However, its no longer practical to just spend millions on traditional interruption based marketing such as TV, Radio or outdoor media to create a brand. Social Media and in particular Consumer Reviews are having a massive impact on brand. The first thing consumer do when researching holidays is to look for pier-to-pier reviews on sites such as Feefo, Review Centre and Tripadvisor. If companies do not respond virtually instantly to complaints received via Face book or Twitter, whole streams of uncontrolled criticism can kick off. The bottom line is that if you do not offer a great booking experience and a great holiday you heading for trouble.

The sector is therefore faced with some massive challenges that need to be addressed to allow sustainable brands to be developed.

• Lack of inspiration. Most online sites insist the customers know exactly what they want before they can make a search and quickly try to force customers down a relatively inflexible booking funnel e.g. here are results for Majorca for 7 nights from Gatwick on date X. With an emotive product like travel, customers need to be inspired and explore in a much more flexible way. At the moment homeworkers and shop staff are much better positioned to perform this role, with most OTA’s just competing on price.
• Offer over load. Customers visit 23 online sites before booking and spend 24 hours researching holiday options. A key reason for this is that DP sites offer millions of options and do not in my opinion, have enough focus on making recommendations.
• Little product control. Few DP agents even know what is pulling through into their sites, as they have 20 plus XML bed suppliers, 49 airlines and multiple transfer providers. I am not convinced that they effectively control product quality, let alone Health and Safety compliance.
• Suppliers judged on price. Agents complain to suppliers about over bookings, customer complaints and general service levels, but still sale on solely based on price and do not effectively reward suppliers focused on quality. Hence, suppliers now focus on price and little else.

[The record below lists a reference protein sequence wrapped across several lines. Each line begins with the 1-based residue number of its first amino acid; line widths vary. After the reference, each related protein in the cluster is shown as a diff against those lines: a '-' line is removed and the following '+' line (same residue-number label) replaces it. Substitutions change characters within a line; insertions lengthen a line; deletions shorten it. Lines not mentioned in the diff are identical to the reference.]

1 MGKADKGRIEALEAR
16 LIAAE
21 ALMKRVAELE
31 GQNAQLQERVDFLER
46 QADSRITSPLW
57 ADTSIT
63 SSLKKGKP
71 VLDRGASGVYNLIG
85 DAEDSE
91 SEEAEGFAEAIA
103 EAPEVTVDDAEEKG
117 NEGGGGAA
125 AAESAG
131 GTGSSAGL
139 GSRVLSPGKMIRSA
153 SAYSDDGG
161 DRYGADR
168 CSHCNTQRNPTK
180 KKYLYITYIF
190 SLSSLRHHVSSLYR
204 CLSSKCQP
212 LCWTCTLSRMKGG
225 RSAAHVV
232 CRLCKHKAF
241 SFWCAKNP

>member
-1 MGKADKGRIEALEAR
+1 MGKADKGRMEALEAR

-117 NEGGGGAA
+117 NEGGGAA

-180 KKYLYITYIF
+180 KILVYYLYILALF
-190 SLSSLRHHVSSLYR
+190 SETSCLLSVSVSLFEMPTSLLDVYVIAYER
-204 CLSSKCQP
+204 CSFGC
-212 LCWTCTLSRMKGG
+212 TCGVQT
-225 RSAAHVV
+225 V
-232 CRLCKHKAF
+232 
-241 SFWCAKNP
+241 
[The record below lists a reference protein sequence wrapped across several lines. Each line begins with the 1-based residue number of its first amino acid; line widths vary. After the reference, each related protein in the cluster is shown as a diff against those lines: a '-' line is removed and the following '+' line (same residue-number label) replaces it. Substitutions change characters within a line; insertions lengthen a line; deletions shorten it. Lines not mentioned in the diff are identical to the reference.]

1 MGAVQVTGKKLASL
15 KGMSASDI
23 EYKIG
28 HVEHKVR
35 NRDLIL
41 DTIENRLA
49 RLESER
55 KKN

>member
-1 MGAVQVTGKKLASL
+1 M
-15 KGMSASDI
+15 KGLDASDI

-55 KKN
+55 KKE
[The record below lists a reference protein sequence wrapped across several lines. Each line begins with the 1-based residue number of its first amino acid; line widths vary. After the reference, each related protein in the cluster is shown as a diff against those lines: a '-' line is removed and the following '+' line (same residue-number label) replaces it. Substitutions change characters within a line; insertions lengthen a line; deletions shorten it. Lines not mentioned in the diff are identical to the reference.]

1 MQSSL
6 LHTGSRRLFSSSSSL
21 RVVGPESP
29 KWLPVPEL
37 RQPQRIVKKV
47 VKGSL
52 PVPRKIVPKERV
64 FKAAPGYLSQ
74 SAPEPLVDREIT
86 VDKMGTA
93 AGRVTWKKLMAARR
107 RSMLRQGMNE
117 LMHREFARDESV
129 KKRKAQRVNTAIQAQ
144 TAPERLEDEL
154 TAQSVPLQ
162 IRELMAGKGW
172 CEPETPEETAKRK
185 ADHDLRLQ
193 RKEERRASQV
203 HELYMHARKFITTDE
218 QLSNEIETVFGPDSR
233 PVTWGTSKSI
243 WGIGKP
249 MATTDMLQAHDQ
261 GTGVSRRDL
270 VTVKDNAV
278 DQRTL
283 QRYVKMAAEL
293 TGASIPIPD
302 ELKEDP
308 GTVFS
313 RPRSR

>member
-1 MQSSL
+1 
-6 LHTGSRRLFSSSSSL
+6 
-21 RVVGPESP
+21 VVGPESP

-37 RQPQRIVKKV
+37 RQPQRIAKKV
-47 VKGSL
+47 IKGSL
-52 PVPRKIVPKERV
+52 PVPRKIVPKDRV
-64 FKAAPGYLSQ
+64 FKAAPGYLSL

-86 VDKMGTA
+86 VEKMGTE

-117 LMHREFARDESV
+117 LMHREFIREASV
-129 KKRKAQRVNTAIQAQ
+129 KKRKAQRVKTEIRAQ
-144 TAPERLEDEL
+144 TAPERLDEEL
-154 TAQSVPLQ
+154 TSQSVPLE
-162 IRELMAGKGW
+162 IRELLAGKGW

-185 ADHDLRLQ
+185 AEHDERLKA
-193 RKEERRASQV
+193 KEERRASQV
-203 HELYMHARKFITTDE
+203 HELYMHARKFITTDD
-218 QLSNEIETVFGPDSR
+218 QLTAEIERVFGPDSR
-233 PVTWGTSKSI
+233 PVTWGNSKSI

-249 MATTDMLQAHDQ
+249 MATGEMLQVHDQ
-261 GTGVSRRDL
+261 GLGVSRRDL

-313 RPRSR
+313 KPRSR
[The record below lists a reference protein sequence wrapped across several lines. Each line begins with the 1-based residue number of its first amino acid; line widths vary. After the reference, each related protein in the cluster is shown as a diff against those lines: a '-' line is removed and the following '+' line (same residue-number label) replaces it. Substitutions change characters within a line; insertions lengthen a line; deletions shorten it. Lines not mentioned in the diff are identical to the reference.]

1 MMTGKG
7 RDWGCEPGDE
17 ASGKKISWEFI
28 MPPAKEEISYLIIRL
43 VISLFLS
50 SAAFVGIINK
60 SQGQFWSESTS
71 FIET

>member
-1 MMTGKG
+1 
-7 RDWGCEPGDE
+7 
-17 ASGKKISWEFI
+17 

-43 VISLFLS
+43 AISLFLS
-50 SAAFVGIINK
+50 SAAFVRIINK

• In-Resort infrastructure. Few agents operate 24-hour duty offices or have local ground handling agents providing reps in resort to look after clients. Therefore, they are relatively ineffective in dealing with issues in resort and have to wait for written complaints upon the customers return. In general these customers are unrecoverable and likely to share their reviews using social media.

All of the above issues do have solutions, but most cost money, which historically companies have hesitated to spend whilst competing in such a low margin price competitive sector.

However, there is no point spending millions on advertising, if it’s all undone via poor service levels, which are shouted about via social media by unhappy customers. The benefits of repeat traffic are becoming so great and the damage social media can do to brands offering poor quality service or holidays, that change is inevitable.

Exploiting the 3.0 evolution is obviously going to be easier if you already have a brand. This does make successful entrepreneurial start ups in the DP sector look unlikely moving forward, unless they are exploiting specific niches and are focused on high quality differentiated holidays.

Given this I personally intend to keep my recent pledge to focus my start up energies outside of travel.

Within travel I will obviously continue working on my existing interests, but will focus more on consultancy work. There are still some very interesting travel brands capable of dealing with all the above issues and surging to the top of the pack. Sadly, its unlikely I will be own one unless somebody is willing to loan me a large check book, as the days of pure start ups appear to be over in travel.